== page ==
Posted on Friday, April 4th, 2014
Under: Assembly | 7 Comments »

Money update: SD10, AD15, AD16, AD25 & AD28

Here’s how the money is piling up (or not) in races for some of the Bay Area’s open state legislative seats; all figures are as of March 17.

10th STATE SENATE DISTRICT
Mary Hayashi (D) – $690,733 cash on hand; no debt
Roman Reed (D) – $72,336 cash on hand; $58,034 debt (incl. $40k loan from candidate)
Bob Wieckowski (D) – $152,440 cash on hand; no debt
Peter Kuo (R) – $109,594 cash on hand; $7,541 debt (incl. $5k loan from candidate)
Audie Bock (NPP) – no report

15TH ASSEMBLY DISTRICT
Elizabeth Echols (D) – $140,341 cash on hand; $28,159 debt (incl. $15k loan from candidate)
Clarence Hunt (D) – $30,950 cash on hand; $43,611 debt (loan from candidate)
Sam Kang (D) – $68,800 cash on hand; $13,918 debt
Pamela Price (D) – $20,020 cash on hand; no debt
Tony Thurmond (D) – $98,953 cash on hand; $35,331 debt
Richard Kinney (R) – no report
Eugene Ruyle (P&F) – no report
Bernt Rainer Wahl (NPP) – no report

16th ASSEMBLY DISTRICT
Newell Arnerich (D) – $66,823 cash on hand; $30,000 debt (loan from candidate)
Steve Glazer (D) – $429,608 cash on hand; no debt
Tim Sbranti (D) – $126,443 cash on hand; $27,817 debt
Catharine Baker (R) – $139,965 cash on hand; $1,886 debt

25th ASSEMBLY DISTRICT
Kansen Chu (D) – $201,723 cash on hand; $6,458 debt
Teresa Cox (D) – $65,186 cash on hand; $60,136 debt (incl. $58k loan from candidate)
Armando Gomez (D) – $230,622 cash on hand; no debt
Craig Steckler (D) – $123,480 cash on hand; $8,600 debt (incl. $5,100 loan from candidate)
Bob Brunton (R) – no report

28th ASSEMBLY DISTRICT
Evan Low (D) – $332,916 cash on hand; $2,036 debt
Barry Chang (D) – no report
Michael Hunsweck (R) – no report
Chuck Page (R) – $1,760 cash on hand; $2,000 debt (loan from candidate)

Posted on Tuesday, March 25th, 2014
Under: 2014 primary, Assembly, California State Senate, campaign finance | 7 Comments »

CAGOP14: Dublin’s Catharine Baker a ‘trailblazer’

An East Bay Assembly candidate was among those shown off as the cream of the “California Trailblazers” crop Friday at the California Republican Party convention in Burlingame.

Modeled on the congressional “Young Guns” program cofounded by in the 2008 election cycle by House Majority Whip Kevin McCarthy, California Trailblazers is a recruitment, training and advisory program for state legislative candidates. And gaining ground in the legislature is a key GOP goal this year, party chairman Jim Brulte and vice chair Harmeet Dhillon noted Friday.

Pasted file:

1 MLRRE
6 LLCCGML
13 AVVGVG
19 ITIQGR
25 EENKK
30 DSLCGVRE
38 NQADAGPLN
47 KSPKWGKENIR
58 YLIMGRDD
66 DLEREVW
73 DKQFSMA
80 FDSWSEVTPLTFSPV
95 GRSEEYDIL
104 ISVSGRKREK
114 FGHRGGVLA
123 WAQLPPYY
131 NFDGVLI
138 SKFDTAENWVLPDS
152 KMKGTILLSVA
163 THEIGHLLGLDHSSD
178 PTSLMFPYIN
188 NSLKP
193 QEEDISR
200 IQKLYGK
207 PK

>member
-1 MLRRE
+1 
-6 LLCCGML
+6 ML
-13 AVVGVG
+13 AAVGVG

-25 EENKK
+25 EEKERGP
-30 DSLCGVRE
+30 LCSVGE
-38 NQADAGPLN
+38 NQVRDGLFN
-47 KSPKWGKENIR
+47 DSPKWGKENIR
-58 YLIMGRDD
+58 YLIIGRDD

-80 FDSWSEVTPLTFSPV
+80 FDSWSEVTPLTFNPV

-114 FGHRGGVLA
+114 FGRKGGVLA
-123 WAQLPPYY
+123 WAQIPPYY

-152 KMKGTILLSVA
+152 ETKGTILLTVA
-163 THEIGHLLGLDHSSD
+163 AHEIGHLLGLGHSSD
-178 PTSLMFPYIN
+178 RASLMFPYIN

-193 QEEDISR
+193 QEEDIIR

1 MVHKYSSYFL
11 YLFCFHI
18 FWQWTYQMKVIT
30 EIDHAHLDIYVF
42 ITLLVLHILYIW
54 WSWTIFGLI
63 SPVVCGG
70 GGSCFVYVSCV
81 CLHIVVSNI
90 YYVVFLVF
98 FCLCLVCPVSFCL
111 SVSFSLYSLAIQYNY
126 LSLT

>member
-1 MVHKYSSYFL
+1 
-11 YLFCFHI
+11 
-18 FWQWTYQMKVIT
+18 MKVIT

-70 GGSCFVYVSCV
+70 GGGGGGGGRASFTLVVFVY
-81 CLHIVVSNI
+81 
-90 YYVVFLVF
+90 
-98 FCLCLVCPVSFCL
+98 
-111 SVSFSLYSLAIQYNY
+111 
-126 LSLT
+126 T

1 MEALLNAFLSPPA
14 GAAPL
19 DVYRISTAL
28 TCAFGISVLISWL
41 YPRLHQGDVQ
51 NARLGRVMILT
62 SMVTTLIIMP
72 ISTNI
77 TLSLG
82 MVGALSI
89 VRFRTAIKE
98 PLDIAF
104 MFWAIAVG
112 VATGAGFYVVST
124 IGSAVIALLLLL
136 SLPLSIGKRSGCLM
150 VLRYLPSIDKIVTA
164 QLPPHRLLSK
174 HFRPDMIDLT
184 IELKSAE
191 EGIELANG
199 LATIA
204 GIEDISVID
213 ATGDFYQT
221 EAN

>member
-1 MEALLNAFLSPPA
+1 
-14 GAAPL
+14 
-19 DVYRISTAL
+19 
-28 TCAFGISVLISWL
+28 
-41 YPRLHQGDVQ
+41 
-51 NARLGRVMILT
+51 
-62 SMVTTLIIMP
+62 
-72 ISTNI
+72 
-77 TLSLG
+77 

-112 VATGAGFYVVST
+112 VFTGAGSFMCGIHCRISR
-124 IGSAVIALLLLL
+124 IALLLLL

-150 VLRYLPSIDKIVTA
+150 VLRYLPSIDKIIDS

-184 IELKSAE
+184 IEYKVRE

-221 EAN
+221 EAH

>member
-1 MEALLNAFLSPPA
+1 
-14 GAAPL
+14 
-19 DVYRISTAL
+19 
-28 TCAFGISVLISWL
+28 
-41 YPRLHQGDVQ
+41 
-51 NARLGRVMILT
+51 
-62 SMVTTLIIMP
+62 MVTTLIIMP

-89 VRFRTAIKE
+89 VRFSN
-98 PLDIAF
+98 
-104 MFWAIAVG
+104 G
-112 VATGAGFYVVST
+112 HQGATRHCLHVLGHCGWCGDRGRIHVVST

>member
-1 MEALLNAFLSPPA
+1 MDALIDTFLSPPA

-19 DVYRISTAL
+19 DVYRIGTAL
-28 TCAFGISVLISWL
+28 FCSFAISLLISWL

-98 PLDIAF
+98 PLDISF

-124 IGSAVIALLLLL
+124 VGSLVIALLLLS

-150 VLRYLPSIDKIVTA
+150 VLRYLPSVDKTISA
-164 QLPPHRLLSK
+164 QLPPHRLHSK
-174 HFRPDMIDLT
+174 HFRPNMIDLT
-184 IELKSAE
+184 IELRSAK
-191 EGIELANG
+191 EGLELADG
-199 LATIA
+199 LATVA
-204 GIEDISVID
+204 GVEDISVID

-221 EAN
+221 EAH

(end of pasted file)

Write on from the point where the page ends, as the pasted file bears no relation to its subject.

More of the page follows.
Catharine Baker (photo by Karl Mondon)Catharine Baker, a Dublin attorney seeking the 16th Assembly District seat, said the trailblazers program has taught her how to “run a great ground game, and get our messaging out to the community in the most effective way.”

“It’s going well, really terrific,” she said of her campaign, adding she’s feeling energized by support from across the political spectrum despite the three Democrats also in the race. “I’m a sharp contrast from all three of them … and a Republican very different from what you see going to Sacramento.”

The Democrats in the race are Dublin Mayor Tim Sbranti, Danville Mayor Newell Arnerich and Orinda Councilman Steve Glazer. Incumbent Joan Buchanan, D-Alamo, is term-limited out. The district’s voter registration is 39.7 percent Democrat, 32.4 percent Republican and 21.5 percent nonpartisan.

Baker stood at a news conference with other California Trailblazers candidates from around California, as well as with Senate Republican Leader Bob Huff and Assembly Republican Leader Connie Conway.

“Could we ask for a better candidate? I don’t think so,” Conway said of Baker after the news conference. “She has worked tirelessly and I’m so impressed with her.”

Posted on Friday, March 14th, 2014
Under: Assembly, Republican Party, Republican politics | 1 Comment »

AD20: GOP’s Jaime Patino builds campaign

Jaime Patino doesn’t dislike Assemblyman Bill Quirk; he just thinks he’s wrong.

Jaime PatinoPatino is a Republican challenging Quirk, D-Hayward, for the East Bay’s 20th Assembly District seat. He said he ran into Quirk at a recent Rotary breakfast.

“I don’t question his integrity at all, I think he’s a good man,” said Patino, 42, of Union City. “I just think that we come from two very different philosophies of the role government plays in people’s lives.”

They probably agree on most social issues, he acknowledged – Patino says he’s a mind the public’s pocketbook, not private bedrooms type of Republican. But Patino said Quirk and other Democrats are putting too much emphasis on higher taxes and spending in order to solve California’s economic issues, while he believes private-sector job creation and education that focuses on modern job skills is a better way to go.

Patino said last year’s BART strike reinforced his desire to run.